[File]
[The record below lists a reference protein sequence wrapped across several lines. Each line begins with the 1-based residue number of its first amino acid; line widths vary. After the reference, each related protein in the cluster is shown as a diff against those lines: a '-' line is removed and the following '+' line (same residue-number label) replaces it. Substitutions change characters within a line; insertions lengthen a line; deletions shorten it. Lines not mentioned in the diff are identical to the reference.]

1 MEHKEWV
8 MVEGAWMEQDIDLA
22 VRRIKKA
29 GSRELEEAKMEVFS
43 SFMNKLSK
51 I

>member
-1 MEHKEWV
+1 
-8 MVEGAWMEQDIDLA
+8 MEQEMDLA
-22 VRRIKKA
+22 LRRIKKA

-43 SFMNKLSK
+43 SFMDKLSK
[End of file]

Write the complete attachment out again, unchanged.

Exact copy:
[The record below lists a reference protein sequence wrapped across several lines. Each line begins with the 1-based residue number of its first amino acid; line widths vary. After the reference, each related protein in the cluster is shown as a diff against those lines: a '-' line is removed and the following '+' line (same residue-number label) replaces it. Substitutions change characters within a line; insertions lengthen a line; deletions shorten it. Lines not mentioned in the diff are identical to the reference.]

1 MEHKEWV
8 MVEGAWMEQDIDLA
22 VRRIKKA
29 GSRELEEAKMEVFS
43 SFMNKLSK
51 I

>member
-1 MEHKEWV
+1 
-8 MVEGAWMEQDIDLA
+8 MEQEMDLA
-22 VRRIKKA
+22 LRRIKKA

-43 SFMNKLSK
+43 SFMDKLSK